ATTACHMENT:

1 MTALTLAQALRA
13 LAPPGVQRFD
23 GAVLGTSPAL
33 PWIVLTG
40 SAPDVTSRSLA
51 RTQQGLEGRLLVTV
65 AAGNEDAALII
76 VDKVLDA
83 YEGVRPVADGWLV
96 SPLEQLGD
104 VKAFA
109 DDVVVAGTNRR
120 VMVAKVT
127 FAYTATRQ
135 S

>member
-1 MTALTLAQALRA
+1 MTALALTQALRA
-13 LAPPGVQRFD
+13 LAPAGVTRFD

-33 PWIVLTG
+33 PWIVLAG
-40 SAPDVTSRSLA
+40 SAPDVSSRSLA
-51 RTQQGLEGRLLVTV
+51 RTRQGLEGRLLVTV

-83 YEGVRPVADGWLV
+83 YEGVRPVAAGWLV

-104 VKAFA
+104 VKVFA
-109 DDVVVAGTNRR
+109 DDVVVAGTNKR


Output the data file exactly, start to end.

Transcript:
1 MTALTLAQALRA
13 LAPPGVQRFD
23 GAVLGTSPAL
33 PWIVLTG
40 SAPDVTSRSLA
51 RTQQGLEGRLLVTV
65 AAGNEDAALII
76 VDKVLDA
83 YEGVRPVADGWLV
96 SPLEQLGD
104 VKAFA
109 DDVVVAGTNRR
120 VMVAKVT
127 FAYTATRQ
135 S

>member
-1 MTALTLAQALRA
+1 MTALALTQALRA
-13 LAPPGVQRFD
+13 LAPAGVTRFD

-33 PWIVLTG
+33 PWIVLAG
-40 SAPDVTSRSLA
+40 SAPDVSSRSLA
-51 RTQQGLEGRLLVTV
+51 RTRQGLEGRLLVTV

-83 YEGVRPVADGWLV
+83 YEGVRPVAAGWLV

-104 VKAFA
+104 VKVFA
-109 DDVVVAGTNRR
+109 DDVVVAGTNKR